Metaverse

Meta Loses $2.8B USD In Q2 and Is Being Sued by The FTC

The suit comes as a result of an alleged illegal competitor acquisition.

Metaverse

Meta Loses $2.8B USD In Q2 and Is Being Sued by The FTC

The suit comes as a result of an alleged illegal competitor acquisition.

On Wednesday, July 27, Facebook’s Meta shared its quarterly earnings report, with a declared loss of $2.8 billion USD for the metaverse platform. Year-to-date, the division has accrued a total loss of approximately $5.77 billion USD. To make matters worse, the FTC is actively trying to sue the company for what it is alleging is an illegal acquisition of a competitor.

“This is obviously a very expensive undertaking over the next several years,” said CEO Mark Zuckerberg on the recent earnings call, but in a message of reassurance added that “as the metaverse becomes more important in every part of how we live… I’m confident that we’re going to be glad we played an important role in building this.”

The CEO is confident that the metaverse will eventually become a several trillion dollar industry, and while he might be right, the FTC thinks that he and his company are going about cementing their presence in the wrong way.

“Instead of competing on the merits, Meta is trying to buy its way to the top,” said FTC Bureau of Competition Deputy Director John Newman.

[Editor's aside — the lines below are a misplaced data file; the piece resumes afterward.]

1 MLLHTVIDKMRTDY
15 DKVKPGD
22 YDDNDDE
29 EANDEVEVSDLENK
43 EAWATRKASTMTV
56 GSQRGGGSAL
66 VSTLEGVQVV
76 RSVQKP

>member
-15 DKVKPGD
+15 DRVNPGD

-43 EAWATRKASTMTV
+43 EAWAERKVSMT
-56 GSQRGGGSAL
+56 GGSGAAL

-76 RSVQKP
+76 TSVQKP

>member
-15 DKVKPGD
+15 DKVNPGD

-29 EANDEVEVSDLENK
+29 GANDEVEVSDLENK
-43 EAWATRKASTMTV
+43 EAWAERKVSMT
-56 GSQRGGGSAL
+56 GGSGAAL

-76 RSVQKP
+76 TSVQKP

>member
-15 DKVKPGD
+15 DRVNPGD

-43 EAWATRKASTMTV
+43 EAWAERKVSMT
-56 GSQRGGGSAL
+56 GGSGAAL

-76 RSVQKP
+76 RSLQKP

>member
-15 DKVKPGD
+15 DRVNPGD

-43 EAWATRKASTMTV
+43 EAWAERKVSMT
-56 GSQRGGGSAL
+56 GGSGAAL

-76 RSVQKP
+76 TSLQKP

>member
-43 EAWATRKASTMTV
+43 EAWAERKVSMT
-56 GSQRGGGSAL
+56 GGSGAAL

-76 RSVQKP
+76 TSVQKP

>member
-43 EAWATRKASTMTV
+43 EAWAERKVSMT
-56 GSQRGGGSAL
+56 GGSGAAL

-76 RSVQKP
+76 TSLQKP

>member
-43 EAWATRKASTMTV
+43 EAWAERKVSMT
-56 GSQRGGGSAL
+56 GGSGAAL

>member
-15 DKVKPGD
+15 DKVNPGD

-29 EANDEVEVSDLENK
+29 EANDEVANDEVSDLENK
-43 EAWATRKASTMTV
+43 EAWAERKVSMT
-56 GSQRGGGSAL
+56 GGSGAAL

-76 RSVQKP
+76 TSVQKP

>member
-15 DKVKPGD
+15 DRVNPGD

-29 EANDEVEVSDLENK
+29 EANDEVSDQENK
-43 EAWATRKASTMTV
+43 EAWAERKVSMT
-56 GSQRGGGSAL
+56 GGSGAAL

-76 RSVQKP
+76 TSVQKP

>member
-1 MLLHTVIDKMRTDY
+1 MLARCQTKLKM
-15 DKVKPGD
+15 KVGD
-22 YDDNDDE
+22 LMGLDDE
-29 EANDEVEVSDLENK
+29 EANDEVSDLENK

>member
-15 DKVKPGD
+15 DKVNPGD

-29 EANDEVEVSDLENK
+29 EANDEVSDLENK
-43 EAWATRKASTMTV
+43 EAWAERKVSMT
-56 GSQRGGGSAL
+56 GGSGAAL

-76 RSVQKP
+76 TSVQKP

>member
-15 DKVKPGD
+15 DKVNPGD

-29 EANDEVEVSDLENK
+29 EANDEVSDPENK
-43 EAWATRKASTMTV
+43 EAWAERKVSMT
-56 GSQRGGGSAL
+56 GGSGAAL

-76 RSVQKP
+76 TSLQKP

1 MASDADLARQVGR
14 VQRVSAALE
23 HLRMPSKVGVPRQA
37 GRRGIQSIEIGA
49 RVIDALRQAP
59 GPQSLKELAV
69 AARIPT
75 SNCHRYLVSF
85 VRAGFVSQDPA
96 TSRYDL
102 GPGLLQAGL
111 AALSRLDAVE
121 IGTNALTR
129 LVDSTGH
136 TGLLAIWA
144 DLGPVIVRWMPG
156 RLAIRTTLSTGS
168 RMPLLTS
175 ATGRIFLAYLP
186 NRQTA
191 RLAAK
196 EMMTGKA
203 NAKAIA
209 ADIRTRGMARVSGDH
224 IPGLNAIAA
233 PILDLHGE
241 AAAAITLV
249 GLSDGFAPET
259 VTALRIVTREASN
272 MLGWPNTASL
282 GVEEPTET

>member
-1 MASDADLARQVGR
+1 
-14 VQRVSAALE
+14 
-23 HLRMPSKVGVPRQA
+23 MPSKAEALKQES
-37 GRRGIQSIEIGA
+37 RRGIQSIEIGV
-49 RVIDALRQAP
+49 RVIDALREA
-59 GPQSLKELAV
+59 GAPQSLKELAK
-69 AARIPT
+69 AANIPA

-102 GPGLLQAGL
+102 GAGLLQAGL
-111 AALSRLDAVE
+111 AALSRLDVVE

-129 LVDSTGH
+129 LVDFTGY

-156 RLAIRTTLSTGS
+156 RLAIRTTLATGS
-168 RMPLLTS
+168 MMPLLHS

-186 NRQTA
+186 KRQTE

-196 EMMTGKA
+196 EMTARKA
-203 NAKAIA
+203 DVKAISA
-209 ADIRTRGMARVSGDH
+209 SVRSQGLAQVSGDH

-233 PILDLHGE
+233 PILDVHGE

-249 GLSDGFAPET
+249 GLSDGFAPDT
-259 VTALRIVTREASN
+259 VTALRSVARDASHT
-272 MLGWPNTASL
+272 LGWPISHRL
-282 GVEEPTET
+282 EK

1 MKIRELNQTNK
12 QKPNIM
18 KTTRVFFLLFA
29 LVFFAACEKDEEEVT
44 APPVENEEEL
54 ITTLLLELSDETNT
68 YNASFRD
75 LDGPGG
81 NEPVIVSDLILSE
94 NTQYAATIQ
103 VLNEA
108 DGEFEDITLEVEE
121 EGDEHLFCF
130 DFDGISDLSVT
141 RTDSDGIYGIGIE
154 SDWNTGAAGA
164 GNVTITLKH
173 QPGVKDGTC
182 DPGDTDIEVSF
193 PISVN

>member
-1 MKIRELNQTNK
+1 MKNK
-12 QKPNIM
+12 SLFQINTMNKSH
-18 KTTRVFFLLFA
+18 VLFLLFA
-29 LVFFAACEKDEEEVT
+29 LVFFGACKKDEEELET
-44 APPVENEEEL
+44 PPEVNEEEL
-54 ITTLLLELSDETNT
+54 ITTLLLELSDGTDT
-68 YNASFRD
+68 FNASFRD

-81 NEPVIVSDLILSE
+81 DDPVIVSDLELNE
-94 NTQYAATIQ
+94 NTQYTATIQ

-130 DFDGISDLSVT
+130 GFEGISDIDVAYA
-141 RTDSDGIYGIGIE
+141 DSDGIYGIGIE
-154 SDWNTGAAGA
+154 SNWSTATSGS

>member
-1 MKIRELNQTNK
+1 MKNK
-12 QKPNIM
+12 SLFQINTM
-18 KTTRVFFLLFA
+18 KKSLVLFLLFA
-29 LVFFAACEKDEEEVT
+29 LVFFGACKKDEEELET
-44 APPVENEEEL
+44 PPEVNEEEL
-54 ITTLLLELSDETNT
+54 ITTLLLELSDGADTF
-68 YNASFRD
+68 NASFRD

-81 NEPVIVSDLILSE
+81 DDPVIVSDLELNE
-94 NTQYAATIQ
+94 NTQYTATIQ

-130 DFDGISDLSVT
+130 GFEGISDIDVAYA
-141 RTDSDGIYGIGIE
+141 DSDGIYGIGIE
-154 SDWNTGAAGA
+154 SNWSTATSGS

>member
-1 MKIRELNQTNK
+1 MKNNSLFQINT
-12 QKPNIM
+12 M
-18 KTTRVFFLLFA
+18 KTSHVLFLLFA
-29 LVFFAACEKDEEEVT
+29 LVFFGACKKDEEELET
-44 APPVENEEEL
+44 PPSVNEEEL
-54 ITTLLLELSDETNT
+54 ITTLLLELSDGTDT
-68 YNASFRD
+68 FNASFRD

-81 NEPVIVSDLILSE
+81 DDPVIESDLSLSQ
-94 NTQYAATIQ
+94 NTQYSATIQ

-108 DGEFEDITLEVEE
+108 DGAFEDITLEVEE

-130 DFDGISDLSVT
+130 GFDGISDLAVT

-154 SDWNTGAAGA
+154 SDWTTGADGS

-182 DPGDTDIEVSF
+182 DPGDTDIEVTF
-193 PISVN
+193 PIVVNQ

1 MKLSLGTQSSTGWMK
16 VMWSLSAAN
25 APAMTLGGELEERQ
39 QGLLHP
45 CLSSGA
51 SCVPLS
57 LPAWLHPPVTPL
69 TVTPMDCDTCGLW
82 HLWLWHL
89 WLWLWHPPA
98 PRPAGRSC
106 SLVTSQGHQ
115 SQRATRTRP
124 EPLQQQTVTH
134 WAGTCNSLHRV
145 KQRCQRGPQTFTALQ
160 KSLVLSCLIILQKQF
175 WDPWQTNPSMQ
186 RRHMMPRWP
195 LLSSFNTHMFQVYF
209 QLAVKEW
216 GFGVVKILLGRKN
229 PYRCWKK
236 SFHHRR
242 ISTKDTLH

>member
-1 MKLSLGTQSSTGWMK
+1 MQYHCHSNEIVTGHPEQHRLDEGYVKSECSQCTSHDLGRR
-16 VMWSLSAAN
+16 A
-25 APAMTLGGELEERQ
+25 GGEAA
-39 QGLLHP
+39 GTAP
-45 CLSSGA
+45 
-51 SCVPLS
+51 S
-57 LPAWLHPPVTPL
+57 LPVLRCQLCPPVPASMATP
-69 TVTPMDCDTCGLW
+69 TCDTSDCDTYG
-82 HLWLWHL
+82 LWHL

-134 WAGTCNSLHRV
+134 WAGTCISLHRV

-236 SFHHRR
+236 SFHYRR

The FTC’s suit comes as Meta puts together plans for buying the VR developer Within, the platform behind the popular fitness app, Supernatural. The suit was filed in the U.S. District Court for the Northern District of California and is intended to block the company’s acquisition.

“Meta already owns a best-selling virtual reality fitness app, and it had the capabilities to compete even more closely with Within’s popular Supernatural app. But Meta chose to buy market position instead of earning it on the merits, said Director Newman, adding that “this is an illegal acquisition, and we will pursue all appropriate relief.”

The complaint also alleges that Meta’s intention of acquisition alone is enough to negatively impact the virtual fitness app market and cause competition to slacken — which it states is a direct violation of antitrust laws.

In the past other competitors in the broader metaverse space have warned of Meta’s intentions, included is Animoca Brands founder and executive chairman Yat Siu, who said the firm is a threat to an open metaverse.

Since the FTC filing, Meta has shared its own statement rejecting the claims and stating that the regulator is wrong on the facts and the law.

“The FTC’s case is based on ideology and speculation, not evidence,” stated Meta’s VP and associate general counsel Nikhil Shanbhag, adding “the idea that this acquisition would lead to anticompetitive outcomes in a dynamic space with as much entry and growth as online and connected fitness is simply not credible.”

In closing, Meta’s response stated that baring it from the acquisition would only hurt the overall space and that no one would gain from such an outcome. Instead, it argued that such an acquisition would create room for additional participants and innovation.

Elsewhere in Web3, Kraken is under investigation for allegedly breaking sanctions.

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